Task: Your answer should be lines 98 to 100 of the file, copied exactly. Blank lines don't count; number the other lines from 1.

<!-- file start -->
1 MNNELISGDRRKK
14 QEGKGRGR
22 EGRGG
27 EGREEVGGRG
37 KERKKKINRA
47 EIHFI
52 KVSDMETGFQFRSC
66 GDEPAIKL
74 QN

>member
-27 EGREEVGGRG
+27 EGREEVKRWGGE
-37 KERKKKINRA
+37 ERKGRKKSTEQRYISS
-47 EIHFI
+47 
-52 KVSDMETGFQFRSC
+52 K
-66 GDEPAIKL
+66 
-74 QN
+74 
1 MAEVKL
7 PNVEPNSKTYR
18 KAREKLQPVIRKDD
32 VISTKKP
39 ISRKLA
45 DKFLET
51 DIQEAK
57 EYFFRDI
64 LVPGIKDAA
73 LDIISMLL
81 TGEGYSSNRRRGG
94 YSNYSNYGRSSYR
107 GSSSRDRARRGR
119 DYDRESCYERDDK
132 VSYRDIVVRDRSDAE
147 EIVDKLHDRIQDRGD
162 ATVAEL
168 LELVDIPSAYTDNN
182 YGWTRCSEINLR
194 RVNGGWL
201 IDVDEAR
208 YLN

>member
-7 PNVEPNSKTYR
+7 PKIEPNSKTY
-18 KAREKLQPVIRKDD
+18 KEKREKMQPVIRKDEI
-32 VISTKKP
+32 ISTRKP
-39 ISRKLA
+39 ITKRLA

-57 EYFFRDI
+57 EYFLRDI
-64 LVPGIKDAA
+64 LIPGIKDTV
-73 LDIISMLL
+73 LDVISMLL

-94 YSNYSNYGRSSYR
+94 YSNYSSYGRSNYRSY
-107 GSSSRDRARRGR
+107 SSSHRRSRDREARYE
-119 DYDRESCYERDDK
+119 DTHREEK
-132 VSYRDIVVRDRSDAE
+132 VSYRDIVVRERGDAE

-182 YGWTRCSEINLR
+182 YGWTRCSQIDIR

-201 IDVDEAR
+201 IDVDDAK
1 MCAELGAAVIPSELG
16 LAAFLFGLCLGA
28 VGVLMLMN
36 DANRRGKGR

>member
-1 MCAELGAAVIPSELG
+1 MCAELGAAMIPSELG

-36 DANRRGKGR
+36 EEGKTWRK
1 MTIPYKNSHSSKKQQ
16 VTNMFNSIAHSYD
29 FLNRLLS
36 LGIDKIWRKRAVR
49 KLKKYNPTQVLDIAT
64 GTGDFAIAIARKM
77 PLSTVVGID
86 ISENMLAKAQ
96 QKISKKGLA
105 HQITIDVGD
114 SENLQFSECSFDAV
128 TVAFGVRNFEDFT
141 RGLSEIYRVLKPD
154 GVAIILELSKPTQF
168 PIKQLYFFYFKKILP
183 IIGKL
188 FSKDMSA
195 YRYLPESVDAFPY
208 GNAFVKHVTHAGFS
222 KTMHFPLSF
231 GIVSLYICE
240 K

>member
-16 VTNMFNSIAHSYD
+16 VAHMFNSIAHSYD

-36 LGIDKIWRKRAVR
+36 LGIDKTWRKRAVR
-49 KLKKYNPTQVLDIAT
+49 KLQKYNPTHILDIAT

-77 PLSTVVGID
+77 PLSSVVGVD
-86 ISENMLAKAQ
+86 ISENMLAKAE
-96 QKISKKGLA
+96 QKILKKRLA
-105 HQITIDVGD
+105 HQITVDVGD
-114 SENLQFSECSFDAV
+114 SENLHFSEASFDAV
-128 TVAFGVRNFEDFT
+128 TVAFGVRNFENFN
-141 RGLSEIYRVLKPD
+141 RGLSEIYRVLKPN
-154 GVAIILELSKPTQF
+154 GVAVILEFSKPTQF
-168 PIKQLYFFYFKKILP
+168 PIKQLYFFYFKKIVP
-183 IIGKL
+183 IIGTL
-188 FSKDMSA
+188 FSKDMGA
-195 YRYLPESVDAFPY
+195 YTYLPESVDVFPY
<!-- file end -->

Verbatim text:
195 YRYLPESVDAFPY
208 GNAFVKHVTHAGFS
222 KTMHFPLSF